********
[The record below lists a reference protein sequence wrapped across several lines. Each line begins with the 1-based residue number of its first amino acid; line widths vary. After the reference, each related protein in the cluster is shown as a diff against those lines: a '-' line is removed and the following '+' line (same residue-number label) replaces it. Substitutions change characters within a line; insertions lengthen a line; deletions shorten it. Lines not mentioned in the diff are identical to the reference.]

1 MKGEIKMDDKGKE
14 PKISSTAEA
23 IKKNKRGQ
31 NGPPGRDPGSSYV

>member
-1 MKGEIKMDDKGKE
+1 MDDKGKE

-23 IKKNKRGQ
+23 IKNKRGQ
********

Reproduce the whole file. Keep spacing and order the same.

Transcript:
[The record below lists a reference protein sequence wrapped across several lines. Each line begins with the 1-based residue number of its first amino acid; line widths vary. After the reference, each related protein in the cluster is shown as a diff against those lines: a '-' line is removed and the following '+' line (same residue-number label) replaces it. Substitutions change characters within a line; insertions lengthen a line; deletions shorten it. Lines not mentioned in the diff are identical to the reference.]

1 MKGEIKMDDKGKE
14 PKISSTAEA
23 IKKNKRGQ
31 NGPPGRDPGSSYV

>member
-1 MKGEIKMDDKGKE
+1 MDDKGKE

-23 IKKNKRGQ
+23 IKNKRGQ